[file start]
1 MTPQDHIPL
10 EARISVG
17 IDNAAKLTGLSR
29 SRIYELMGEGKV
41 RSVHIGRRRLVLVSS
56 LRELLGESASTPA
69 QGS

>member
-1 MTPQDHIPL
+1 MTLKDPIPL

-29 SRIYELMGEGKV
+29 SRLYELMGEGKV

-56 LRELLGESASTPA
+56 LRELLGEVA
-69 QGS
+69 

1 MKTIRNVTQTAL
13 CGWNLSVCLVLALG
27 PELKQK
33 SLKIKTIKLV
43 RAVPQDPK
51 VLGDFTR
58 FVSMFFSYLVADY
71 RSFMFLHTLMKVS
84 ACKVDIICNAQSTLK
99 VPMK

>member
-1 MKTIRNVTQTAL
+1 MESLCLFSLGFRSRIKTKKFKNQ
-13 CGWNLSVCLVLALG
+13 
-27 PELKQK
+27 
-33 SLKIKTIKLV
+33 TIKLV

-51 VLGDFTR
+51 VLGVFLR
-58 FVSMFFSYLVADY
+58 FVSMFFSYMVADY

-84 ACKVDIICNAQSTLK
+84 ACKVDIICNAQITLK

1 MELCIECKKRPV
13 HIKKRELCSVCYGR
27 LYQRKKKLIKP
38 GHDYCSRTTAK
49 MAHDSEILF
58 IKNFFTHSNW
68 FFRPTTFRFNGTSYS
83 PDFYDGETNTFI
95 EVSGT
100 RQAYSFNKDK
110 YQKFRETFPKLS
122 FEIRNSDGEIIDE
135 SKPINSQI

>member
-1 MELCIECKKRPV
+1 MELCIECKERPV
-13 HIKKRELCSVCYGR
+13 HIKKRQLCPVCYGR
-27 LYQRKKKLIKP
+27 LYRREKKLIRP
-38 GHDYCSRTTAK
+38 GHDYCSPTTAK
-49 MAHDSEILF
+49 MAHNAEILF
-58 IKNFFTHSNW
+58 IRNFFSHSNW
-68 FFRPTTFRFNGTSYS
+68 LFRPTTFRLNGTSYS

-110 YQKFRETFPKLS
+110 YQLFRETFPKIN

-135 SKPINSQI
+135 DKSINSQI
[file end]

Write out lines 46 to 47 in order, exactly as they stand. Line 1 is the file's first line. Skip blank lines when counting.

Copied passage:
49 MAHDSEILF
58 IKNFFTHSNW